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Jon Doe – Wildcard Nucleus

by Olaf Nowacki profile


(based on 7 ratings)
3 member reviews

About the Story

Be Jon Doe, secret agent at MI5, and solve the mystery about the death of scientist Monsieur Edulard and his latest world-changing invention. A story with thrilling women, sinister villains and cutting-edge tech gimmicks. Be a hero, save the world, get the girl!

Game Details

Language: English (en)
First Publication Date: October 1, 2019
Current Version: 1.00
License: Freeware
Development System: Inform 7
Forgiveness Rating: Polite
IFID: 72B57413-D1A5-4C1A-A7D7-93CDBDEC7E33
TUID: on95l7bh0ve8dm4p


51st Place - 25th Annual Interactive Fiction Competition (2019)

Editorial Reviews


"You might be interested in this game if: You like Bond parodies but want one that isn’t a slapstick farce."
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Number of Reviews: 3
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1 of 1 people found the following review helpful:
Short but entertaining, November 17, 2019
by Denk
Related reviews: inform
This is a little straightforward story-driven parser game. You play the role of Jon Doe, probably the best MI5 agent. You are given an assignment: Investigate the death of an informant employed at a tech company. There are puzzles but they are mostly easy. The game takes place in small areas, which you never return to, so you don't really need to make a map.

I found the writing to be good and sufficient for this kind of game. The implementation was usually good, though a few places, there could have been more responses to the things you can try, especially conversation. However, I managed to complete the game without hints, so it never became a big issue. Overall, I found this to be a very good game.

Somewhat disappointing parody, December 27, 2019
by Stian
Related reviews: IFComp 2019
Jon Doe - Wildcard Nucleus clearly alludes to the classic James Bond stories, most notably in its opening scene, but generally lacks the humour to be characterised as a good parody. In fact, the absence of humour throughout the game becomes rather noticeable after introducing two silly names in the beginning: Miss Bestbeforedate and Adolf von Bolzplatz (Adolf of the football field). I do get the feeling that the game was intended to be essentially parodic and funny, but that this focus was lost during production.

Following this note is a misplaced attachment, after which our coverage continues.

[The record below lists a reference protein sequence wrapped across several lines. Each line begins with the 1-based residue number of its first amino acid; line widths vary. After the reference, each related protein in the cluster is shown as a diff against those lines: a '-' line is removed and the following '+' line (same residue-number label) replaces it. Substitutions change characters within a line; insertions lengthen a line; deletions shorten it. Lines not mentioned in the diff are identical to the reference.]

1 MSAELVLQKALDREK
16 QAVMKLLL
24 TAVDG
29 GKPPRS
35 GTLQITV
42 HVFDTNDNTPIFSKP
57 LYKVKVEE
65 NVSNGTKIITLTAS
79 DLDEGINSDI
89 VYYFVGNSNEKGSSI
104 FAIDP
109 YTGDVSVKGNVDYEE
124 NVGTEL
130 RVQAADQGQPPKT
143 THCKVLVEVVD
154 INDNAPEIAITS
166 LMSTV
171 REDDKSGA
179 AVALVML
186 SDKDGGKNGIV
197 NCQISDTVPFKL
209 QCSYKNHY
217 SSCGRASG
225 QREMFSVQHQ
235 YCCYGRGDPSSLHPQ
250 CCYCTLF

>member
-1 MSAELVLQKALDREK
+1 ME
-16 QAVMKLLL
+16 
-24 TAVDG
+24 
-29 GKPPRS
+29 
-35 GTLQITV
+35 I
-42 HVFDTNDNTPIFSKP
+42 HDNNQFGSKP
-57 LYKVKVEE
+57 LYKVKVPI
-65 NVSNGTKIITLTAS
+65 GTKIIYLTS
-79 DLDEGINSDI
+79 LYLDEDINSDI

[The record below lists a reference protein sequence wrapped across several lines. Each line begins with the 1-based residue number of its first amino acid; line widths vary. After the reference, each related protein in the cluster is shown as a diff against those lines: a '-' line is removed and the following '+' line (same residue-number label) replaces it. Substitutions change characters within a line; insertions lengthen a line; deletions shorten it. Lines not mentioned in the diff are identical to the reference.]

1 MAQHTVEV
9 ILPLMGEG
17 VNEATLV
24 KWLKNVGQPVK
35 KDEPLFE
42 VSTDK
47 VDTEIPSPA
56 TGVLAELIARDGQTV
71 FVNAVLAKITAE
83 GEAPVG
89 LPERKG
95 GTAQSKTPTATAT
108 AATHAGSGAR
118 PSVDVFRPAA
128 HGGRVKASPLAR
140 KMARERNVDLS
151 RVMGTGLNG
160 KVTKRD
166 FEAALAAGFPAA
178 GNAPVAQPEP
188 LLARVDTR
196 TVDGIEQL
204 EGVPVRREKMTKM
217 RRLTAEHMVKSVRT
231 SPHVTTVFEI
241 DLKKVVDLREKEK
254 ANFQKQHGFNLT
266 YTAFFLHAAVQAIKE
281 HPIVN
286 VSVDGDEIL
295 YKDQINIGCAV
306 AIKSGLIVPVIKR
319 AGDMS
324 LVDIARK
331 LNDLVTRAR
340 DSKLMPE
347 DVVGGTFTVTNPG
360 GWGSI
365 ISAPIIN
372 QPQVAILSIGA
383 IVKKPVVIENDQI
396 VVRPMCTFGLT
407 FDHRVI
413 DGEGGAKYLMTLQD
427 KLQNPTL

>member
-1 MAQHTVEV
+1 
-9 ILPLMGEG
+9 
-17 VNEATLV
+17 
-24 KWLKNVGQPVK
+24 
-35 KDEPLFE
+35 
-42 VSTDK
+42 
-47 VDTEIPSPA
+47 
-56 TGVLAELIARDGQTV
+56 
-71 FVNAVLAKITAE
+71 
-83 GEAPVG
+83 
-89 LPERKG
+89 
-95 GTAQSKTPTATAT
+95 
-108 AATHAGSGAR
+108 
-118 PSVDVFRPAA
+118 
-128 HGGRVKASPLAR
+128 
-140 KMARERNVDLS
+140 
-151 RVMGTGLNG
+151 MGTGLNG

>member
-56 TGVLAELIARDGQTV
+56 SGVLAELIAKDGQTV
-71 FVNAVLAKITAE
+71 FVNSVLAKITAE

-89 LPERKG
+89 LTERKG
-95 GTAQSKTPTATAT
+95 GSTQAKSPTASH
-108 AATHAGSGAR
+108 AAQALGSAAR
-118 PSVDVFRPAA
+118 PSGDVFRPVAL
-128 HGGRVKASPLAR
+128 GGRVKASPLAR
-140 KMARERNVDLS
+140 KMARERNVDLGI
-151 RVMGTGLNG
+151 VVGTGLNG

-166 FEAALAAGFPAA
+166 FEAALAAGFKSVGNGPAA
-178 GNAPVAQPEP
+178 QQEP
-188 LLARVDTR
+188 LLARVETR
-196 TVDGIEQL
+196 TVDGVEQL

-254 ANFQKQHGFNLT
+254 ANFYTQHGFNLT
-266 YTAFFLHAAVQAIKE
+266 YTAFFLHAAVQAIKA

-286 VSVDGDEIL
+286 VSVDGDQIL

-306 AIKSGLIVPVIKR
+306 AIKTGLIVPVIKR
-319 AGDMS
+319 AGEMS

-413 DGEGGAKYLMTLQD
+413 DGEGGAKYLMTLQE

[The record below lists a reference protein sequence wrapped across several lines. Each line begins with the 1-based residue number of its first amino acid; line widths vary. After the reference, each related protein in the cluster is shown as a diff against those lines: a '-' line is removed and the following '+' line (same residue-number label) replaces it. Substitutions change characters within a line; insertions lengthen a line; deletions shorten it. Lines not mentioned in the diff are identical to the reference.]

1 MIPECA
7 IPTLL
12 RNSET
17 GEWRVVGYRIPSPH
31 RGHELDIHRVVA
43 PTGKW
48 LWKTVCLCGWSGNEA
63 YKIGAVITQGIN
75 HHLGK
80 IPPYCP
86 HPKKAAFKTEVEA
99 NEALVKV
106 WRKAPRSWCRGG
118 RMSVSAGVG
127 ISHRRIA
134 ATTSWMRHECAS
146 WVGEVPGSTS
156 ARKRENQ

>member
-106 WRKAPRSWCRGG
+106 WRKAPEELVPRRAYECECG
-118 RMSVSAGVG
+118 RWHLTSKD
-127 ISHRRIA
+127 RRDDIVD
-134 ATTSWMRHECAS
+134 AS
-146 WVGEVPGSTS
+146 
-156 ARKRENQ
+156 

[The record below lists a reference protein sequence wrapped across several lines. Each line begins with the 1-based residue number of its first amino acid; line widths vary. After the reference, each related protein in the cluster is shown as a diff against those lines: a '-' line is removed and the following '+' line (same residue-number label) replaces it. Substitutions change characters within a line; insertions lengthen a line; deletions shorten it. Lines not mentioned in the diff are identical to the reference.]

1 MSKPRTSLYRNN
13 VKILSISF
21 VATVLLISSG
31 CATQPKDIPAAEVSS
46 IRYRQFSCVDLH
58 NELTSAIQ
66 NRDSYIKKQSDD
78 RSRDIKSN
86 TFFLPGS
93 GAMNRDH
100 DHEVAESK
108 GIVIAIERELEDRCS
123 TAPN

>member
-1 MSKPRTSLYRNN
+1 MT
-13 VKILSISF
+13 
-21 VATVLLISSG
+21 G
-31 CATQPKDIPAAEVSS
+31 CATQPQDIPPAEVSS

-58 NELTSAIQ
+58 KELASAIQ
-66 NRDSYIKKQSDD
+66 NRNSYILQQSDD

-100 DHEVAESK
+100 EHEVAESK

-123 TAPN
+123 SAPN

While the descriptions generally are good and paints a decently vivid picture of retro-modernity, some of the language bears the mark of a rudimentary translation. This, along with several bugs and the fact that little of the described scenery is implemented, made Jon Doe a somewhat disappointing experience. The puzzles are also few and not that interesting – and I still got stuck twice. However, I would probably not have been equally disappointed if it weren’t for the promising premise and the intriguing blurb. Jon Doe has a lot of potential, but requires more work to fulfill it.

0 of 1 people found the following review helpful:
A James Bond tribute as a text adventure, October 8, 2019
This game puts you in the role of a secret agent who is similar to James Bond. The player drives a Jaguar, encounters beautiful women, uses spy gadgets, and deals with corrupt individuals.

The implementation and polish isn't all the way there. There are several typos in the game, which becomes sort of a joke when the main character mentions 'incrementing evidence' and an NPC corrects them. It's clear the author has an exact sequence of events they want the player to do, but it's not clear how the player is meant to achieve them without the walkthrough. The walkthrough itself seems confused with directions at times.

There's some female objectification here, including ASCII art of what I think is a nude woman but possibly may be something else. It seemed typical of James Bond films, but those aren't exactly a good role model.

Overall, I think that a game this size probably could have benefited from beta testers with experience with IFComp games. There were some testers though, and it's clear they made the game better (the car and elevator especially work well). I think it just needed more work. Great parser games can take hundreds of hours of time, or use coding tricks to limit players' actions and look like they took hundreds of hours to make.

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The following polls include votes for Jon Doe – Wildcard Nucleus:

Solved without Hints by joncgoodwin
I'm very interested in hearing truthful accounts of at least somewhat difficult games (or games that don't solve themselves at least) solved completely without recourse to hints, walkthroughs, etc.


This is version 3 of this page, edited by cas on 25 November 2019 at 8:58pm. - View Update History - Edit This Page - Add a News Item